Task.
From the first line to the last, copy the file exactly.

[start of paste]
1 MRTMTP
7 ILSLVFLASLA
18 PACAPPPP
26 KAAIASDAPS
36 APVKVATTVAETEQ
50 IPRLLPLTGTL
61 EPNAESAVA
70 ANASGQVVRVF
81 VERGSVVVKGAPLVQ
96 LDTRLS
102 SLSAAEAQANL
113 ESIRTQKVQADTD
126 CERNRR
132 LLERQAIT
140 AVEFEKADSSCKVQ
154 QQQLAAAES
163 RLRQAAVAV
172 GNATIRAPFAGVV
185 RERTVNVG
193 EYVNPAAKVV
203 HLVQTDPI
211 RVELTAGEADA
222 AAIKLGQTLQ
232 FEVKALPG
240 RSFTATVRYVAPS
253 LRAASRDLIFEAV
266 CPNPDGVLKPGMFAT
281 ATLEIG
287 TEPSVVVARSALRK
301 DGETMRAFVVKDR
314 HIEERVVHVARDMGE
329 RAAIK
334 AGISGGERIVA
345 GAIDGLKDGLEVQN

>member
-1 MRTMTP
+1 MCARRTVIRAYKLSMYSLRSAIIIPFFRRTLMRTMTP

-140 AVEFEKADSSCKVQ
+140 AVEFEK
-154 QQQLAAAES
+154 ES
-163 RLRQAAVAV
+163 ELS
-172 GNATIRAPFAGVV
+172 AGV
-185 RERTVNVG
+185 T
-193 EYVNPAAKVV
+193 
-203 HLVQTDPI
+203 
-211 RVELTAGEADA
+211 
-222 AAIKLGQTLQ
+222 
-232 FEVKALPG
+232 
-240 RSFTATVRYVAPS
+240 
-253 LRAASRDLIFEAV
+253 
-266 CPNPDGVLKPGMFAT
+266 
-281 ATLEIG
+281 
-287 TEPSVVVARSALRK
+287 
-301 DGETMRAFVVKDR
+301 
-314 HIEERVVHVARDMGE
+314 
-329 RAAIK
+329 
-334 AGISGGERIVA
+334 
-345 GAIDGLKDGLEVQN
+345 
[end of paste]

1 MRTMTP
7 ILSLVFLASLA
18 PACAPPPP
26 KAAIASDAPS
36 APVKVATTVAETEQ
50 IPRLLPLTGTL
61 EPNAESAVA
70 ANASGQVVRVF
81 VERGSVVVKGAPLVQ
96 LDTRLS
102 SLSAAEAQANL
113 ESIRTQKVQADTD
126 CERNRR
132 LLERQAIT
140 AVEFEKADSSCKVQ
154 QQQLAAAES
163 RLRQAAVAV
172 GNATIRAPFAGVV
185 RERTVNVG
193 EYVNPAAKVV
203 HLVQTDPI
211 RVELTAGEADA
222 AAIKLGQTLQ
232 FEVKALPG
240 RSFTATVRYVAPS
253 LRAASRDLIFEAV
266 CPNPDGVLKPGMFAT
281 ATLEIG
287 TEPSVVVARSALRK
301 DGETMRAFVVKDR
314 HIEERVVHVARDMGE
329 RAAIK
334 AGISGGERIVA
345 GAIDGLKDGLEVQN

>member
-1 MRTMTP
+1 MCARRTVIRAYKLSMYSLRSAIIIPFFRRTLMRTMTP

-140 AVEFEKADSSCKVQ
+140 AVEFEK
-154 QQQLAAAES
+154 ES
-163 RLRQAAVAV
+163 ELS
-172 GNATIRAPFAGVV
+172 AGV
-185 RERTVNVG
+185 T
-193 EYVNPAAKVV
+193 
-203 HLVQTDPI
+203 
-211 RVELTAGEADA
+211 
-222 AAIKLGQTLQ
+222 
-232 FEVKALPG
+232 
-240 RSFTATVRYVAPS
+240 
-253 LRAASRDLIFEAV
+253 
-266 CPNPDGVLKPGMFAT
+266 
-281 ATLEIG
+281 
-287 TEPSVVVARSALRK
+287 
-301 DGETMRAFVVKDR
+301 
-314 HIEERVVHVARDMGE
+314 
-329 RAAIK
+329 
-334 AGISGGERIVA
+334 
-345 GAIDGLKDGLEVQN
+345 